Images, Ethics, Technology explores the changing ethical implications of images and the ways they are communicated and understood. It emphasises how images change not only through their modes of representation, but through our relationship to them. In order to understand images, we must understand how they are produced, communicated, and displayed.
Each of the 14 essays chart the relationship to technology as part of a larger complex social and cultural matrix, highlighting how these relations constrain and enable notions of responsibility with respect to images and what they represent. They demonstrate that as technology develops and changes, the images themselves change, not just with respect to content, but in the very meanings and indices they produce. This is a collection that not only asks: who speaks for the art? But also: who speaks for the witnesses, the cameras, the documented, the landscape, the institutional platforms, the taboos, those wishing to be forgotten, those being seen and the experience of viewing itself? Images, Ethics, Technology is ideal for advanced level students and researchers in media and communications, visual culture, and cultural studies.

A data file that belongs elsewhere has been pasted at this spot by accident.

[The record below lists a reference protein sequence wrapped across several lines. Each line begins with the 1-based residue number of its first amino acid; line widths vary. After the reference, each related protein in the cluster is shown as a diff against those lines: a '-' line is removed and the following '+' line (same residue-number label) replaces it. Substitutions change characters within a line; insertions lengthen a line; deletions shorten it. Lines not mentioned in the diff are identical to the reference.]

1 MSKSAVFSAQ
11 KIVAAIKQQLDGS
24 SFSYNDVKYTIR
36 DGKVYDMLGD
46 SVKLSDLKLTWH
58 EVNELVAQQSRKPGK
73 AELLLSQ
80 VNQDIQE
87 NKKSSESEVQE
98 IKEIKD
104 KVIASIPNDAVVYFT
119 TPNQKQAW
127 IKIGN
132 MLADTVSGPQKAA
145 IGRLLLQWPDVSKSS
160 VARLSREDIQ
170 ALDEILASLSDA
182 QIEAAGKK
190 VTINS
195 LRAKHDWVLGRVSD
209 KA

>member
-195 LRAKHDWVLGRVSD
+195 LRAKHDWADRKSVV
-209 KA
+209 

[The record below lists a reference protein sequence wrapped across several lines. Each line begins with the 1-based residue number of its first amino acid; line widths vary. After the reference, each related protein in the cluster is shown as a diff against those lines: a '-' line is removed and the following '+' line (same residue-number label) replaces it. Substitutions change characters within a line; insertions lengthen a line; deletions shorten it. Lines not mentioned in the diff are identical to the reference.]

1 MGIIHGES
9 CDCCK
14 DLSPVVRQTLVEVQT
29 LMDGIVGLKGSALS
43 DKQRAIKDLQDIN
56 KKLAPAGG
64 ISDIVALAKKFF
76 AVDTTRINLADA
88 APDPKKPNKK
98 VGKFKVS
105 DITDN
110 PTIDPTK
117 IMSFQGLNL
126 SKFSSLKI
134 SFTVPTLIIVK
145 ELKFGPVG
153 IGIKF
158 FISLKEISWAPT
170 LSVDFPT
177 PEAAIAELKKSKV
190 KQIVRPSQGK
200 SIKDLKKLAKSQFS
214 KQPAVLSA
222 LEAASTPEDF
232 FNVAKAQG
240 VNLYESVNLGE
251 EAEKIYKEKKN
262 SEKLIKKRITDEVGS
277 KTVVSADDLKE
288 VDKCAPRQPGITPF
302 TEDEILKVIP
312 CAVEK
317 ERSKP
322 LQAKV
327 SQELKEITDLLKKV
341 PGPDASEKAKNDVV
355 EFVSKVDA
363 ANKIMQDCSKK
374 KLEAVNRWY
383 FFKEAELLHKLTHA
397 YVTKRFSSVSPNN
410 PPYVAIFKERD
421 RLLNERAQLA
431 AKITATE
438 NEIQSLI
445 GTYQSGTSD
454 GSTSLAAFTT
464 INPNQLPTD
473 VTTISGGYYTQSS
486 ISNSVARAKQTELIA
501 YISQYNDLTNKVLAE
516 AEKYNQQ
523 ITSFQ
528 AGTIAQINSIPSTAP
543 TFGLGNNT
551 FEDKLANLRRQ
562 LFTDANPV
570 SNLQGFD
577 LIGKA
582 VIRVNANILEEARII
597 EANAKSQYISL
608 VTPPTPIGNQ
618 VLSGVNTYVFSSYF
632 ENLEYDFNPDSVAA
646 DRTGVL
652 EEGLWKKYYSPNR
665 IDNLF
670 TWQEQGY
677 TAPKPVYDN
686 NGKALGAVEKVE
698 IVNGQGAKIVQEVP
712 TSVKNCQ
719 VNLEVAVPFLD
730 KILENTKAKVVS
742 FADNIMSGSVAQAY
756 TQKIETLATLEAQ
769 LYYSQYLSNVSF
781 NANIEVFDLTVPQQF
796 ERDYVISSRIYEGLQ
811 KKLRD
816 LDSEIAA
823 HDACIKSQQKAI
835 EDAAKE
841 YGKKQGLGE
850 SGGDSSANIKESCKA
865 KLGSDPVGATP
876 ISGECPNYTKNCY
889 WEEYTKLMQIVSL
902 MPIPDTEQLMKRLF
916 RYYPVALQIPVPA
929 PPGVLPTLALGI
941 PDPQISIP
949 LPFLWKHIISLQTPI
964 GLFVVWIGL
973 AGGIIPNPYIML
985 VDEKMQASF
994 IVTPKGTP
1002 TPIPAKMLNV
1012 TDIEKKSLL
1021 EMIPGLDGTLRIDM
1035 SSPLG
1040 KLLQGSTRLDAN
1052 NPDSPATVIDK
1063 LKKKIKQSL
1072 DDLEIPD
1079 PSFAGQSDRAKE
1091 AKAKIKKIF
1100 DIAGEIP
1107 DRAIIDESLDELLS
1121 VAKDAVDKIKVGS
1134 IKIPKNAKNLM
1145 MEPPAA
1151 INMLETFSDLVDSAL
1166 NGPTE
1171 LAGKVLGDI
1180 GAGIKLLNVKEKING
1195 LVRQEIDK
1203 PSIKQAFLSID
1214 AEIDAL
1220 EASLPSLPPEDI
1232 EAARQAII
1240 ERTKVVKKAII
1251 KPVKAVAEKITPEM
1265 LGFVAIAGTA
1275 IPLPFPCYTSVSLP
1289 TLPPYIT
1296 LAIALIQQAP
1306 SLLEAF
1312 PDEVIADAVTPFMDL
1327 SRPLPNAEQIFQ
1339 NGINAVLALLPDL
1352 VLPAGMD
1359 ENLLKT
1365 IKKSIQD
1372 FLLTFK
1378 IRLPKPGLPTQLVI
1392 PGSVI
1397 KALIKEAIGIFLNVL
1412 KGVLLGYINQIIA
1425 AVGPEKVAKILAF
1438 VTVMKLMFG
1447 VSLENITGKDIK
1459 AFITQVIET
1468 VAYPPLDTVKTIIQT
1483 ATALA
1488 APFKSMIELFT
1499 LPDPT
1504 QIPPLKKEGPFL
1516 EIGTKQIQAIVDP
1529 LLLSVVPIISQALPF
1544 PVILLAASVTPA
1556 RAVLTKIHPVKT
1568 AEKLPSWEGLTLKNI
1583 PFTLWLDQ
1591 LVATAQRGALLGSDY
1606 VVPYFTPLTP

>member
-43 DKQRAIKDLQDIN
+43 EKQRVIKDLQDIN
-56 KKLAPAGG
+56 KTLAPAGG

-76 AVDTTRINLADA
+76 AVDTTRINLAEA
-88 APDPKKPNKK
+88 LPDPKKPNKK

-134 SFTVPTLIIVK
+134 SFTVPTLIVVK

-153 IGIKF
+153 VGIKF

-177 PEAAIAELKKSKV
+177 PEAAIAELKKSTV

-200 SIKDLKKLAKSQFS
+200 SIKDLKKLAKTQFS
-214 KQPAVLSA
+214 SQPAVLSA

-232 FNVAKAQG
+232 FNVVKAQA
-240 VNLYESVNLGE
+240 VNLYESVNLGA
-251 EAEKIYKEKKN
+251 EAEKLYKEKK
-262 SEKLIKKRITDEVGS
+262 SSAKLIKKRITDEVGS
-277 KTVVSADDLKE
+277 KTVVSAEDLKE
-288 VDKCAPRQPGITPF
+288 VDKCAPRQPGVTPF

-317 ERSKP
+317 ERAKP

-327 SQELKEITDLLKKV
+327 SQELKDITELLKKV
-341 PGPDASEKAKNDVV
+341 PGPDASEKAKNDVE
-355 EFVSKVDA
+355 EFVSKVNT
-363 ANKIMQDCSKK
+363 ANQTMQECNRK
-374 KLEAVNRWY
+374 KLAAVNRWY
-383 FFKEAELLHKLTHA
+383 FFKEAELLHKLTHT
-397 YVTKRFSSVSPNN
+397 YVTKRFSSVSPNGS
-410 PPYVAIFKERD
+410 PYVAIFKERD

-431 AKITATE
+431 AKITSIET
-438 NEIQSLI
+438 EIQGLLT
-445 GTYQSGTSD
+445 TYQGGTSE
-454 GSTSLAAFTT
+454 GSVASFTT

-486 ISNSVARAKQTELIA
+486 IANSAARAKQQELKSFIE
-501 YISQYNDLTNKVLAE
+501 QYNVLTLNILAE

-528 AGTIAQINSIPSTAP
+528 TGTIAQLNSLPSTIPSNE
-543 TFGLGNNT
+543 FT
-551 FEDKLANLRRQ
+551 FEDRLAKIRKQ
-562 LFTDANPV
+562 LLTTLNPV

This book is part of the Shaping Inquiry in Culture, Communication and Media Studies series, edited by Barbie Zelizer.